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Keep Your Pets Safe During a Wildfire Evacuation

Wildfire season is here in the United States and is already burning 3.6 million acres of land this year, damaging property and causing injury and death. Because wildfires often break out suddenly, it’s important to have an evacuation plan. And this plan should include your pets.

“Often wildfires come on so quickly that people don’t have their things on hand,” explains Lynnette Round, Information Officer at Cal fire.

Luckily, there are some steps you can take to be better prepared. We’ve already talked about how to do it Get your house and yard ready for the forest fire season, what to pack in a go bag In case you need to leave the house quickly, how to use emergency apps keep in touch
and receive up-to-date information about natural disasters in your area – and how Store digital copies of important documents.

All of these tips could come in handy in preparing your family and home for the unexpected. But what special precautions should you take for your pets? I’ve received advice from Cal Fire, FEMA, and the American Red Cross on how to protect your cats, dogs, and other pets in the event of a wildfire evacuation.

Include pets in your wildfire evacuation plan

The wildfire season typically lasts from May to October, but recently that time frame has expanded. forest fires were burning 735,125 hectares in December 2020 and broke records in the US. predictions Assume 2021 will be another record year for wildfire activity. Over 2.6 million hectares have already burned, including the devastating pirate wildfires in Oregonwhich has so far scorched 400,000 acres.

The extended season and intensity of individual wildfires like Bootleg make it even more important to have a plan in place before a possible evacuation, including making a plan for your pets.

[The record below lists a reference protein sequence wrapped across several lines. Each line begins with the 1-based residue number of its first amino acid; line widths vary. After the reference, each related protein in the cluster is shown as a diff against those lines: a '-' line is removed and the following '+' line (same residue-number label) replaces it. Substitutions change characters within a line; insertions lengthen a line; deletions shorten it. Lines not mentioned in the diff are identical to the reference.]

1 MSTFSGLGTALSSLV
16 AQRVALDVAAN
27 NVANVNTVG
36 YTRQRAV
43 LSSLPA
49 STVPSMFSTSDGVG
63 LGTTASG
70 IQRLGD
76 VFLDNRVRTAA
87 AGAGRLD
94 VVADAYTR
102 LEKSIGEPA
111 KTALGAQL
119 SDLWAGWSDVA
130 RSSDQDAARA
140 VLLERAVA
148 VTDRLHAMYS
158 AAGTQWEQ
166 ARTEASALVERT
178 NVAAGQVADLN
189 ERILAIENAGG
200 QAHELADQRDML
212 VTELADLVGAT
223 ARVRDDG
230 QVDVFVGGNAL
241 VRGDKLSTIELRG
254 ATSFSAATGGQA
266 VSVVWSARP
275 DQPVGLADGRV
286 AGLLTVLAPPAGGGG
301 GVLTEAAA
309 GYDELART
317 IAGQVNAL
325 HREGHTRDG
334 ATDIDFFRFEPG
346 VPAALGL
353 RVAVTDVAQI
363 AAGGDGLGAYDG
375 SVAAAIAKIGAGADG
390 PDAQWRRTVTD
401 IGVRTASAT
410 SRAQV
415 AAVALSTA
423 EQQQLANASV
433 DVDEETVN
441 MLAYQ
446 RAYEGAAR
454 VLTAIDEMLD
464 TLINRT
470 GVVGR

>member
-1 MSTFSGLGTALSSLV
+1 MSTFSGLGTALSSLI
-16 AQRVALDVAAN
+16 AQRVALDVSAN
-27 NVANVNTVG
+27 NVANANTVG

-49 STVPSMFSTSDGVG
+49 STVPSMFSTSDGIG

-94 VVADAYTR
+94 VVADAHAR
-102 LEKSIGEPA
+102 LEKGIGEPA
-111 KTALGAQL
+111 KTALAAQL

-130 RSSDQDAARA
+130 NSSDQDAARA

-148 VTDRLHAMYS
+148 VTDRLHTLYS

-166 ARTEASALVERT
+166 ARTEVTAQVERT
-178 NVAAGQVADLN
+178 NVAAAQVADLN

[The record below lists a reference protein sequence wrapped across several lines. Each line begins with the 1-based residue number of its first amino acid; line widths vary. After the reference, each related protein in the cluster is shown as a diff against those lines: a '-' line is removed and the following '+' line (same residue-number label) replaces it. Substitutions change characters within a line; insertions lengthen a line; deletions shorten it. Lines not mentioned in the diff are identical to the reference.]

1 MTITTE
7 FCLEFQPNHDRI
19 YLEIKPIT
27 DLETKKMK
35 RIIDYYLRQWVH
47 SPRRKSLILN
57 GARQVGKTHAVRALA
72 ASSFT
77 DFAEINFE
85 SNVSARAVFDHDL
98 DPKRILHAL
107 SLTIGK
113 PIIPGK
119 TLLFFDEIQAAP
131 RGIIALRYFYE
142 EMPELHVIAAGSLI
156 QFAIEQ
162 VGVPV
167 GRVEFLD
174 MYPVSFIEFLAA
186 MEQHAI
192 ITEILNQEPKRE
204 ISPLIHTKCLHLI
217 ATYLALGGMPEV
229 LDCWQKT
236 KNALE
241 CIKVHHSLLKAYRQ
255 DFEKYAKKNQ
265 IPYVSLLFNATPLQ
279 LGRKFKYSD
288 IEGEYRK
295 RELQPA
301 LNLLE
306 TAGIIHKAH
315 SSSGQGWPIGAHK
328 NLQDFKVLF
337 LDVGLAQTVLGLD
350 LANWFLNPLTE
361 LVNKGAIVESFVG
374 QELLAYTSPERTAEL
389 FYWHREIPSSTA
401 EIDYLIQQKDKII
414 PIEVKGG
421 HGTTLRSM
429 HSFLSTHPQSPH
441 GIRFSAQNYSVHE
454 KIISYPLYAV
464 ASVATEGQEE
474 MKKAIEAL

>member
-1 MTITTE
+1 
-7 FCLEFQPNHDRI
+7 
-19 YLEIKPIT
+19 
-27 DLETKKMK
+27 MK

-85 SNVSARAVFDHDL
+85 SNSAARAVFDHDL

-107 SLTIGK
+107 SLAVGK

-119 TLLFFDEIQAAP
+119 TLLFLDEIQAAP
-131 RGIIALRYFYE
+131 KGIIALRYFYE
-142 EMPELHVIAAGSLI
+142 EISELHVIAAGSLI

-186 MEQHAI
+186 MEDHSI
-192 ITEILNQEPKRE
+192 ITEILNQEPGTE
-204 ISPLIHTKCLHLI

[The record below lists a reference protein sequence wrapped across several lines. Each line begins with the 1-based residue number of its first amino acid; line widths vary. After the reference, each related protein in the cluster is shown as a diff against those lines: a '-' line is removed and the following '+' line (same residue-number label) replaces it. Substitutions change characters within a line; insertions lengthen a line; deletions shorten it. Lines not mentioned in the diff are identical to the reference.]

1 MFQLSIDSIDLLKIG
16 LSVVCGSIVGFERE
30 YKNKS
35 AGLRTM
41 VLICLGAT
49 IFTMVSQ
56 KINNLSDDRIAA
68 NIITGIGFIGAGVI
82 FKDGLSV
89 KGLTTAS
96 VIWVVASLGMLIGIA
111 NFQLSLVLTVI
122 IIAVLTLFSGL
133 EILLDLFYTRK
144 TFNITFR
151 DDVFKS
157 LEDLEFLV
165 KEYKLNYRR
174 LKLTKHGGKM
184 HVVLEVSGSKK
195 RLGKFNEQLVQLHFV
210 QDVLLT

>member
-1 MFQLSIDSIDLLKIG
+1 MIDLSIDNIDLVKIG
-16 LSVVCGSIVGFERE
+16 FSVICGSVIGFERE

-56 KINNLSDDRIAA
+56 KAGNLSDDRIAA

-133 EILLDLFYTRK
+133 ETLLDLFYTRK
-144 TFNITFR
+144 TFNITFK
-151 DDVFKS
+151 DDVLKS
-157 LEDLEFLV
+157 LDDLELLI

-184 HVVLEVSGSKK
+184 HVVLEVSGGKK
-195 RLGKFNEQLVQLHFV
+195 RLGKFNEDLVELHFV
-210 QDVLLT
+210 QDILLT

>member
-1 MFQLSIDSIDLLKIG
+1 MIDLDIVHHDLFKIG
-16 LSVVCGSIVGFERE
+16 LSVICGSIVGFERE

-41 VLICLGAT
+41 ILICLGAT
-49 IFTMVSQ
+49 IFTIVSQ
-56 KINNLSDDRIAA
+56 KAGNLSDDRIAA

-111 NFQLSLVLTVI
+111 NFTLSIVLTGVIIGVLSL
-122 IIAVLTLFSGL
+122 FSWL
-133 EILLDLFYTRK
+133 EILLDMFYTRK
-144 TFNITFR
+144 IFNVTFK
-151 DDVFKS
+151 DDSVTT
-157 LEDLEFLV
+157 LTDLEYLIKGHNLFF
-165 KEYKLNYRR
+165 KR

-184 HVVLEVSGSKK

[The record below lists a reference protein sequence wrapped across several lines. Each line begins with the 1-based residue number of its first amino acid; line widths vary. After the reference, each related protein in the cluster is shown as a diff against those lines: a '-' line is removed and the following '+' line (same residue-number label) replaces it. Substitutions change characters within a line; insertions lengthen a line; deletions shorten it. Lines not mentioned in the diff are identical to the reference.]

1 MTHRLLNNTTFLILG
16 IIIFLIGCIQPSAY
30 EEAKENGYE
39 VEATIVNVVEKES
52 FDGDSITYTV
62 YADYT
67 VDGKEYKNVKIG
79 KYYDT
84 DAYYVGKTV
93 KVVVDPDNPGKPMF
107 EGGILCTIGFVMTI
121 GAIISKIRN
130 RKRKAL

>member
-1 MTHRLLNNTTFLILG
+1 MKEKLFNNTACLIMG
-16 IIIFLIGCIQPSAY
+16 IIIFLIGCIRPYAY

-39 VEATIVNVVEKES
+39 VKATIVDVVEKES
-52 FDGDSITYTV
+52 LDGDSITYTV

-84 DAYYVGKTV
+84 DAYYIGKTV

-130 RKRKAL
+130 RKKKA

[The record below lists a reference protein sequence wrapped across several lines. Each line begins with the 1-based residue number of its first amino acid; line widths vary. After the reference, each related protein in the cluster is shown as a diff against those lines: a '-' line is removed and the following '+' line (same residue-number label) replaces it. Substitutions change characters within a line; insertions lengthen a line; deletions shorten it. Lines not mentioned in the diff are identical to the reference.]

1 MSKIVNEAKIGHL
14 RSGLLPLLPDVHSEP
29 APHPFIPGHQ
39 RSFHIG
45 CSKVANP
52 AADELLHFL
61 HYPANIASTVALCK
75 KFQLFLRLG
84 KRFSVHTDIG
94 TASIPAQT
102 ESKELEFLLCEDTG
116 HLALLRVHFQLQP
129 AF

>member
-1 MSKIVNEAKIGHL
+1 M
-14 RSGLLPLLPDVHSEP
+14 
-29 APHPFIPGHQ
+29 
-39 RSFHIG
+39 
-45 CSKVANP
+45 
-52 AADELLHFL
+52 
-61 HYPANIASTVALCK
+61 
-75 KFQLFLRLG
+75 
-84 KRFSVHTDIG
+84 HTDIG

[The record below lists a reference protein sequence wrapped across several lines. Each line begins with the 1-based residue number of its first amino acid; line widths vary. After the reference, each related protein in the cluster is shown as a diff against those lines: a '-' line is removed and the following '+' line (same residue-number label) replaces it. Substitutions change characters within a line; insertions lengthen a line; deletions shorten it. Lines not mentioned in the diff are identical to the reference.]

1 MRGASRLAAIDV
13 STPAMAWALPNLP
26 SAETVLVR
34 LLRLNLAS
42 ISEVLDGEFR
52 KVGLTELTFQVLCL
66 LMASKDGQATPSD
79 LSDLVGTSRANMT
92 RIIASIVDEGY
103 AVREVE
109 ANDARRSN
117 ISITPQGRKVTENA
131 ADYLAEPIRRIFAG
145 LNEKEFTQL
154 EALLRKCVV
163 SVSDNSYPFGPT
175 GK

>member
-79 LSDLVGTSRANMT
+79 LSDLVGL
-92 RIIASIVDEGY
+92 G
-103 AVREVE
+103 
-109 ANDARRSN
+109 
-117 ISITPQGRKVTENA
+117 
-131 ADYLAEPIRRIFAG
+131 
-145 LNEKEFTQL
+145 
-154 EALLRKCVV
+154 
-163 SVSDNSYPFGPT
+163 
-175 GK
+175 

“Once in a while [people] I don’t have much time and there’s just enough time to get out. So if they are prepared in advance, they don’t have to be afraid and can just grab it [their pets] and go,” adds Round.

Note: Although this article provides information specific to wildfires, the advice is generally applicable to emergency preparedness for any natural disaster. However, it is specific to smaller animals and pets. If you have questions about how to handle livestock, horses, or other large animals in an emergency, Cal Fire has one helpful guide.

Familiarize yourself with the warning procedure in your area

Be aware of the types of natural disasters in your area, says Marilyn Jiménez Dávila, a spokeswoman for the American Red Cross. How do local officials inform residents and visitors about wildfires? Do they sound sirens? Do they issue emergency warnings on TV and radio? Before anything else, make sure you know what types of alerts exist where you live and how they are issued. In this way, you will find out about evacuation orders as quickly as possible.

Put together a travel bag for your pets (and for yourself).

Cal fire details how to prepare pets for an evacuation and how to protect them during an evacuation. It includes pet-specific go-bag items to have on hand at all times:

  • Carrier(s), one for each pet
  • Enough food and water for two weeks
  • Spill/break resistant food and water bowls
  • A pet first aid kit (you can buy one or make your own)
  • Medicines with full instructions for use
  • litter box and litter
  • Plastic bags for cleaning up rubbish
  • paper towels/cloth towels
  • cleaning supplies
  • Leashes/collars/harnesses/seat belts
  • Cover
  • toys and treats

Keep everything you can in one bag and tuck the rest (cat crates, carriers, etc.) within easy reach so you can grab everything you need quickly when you head out the door.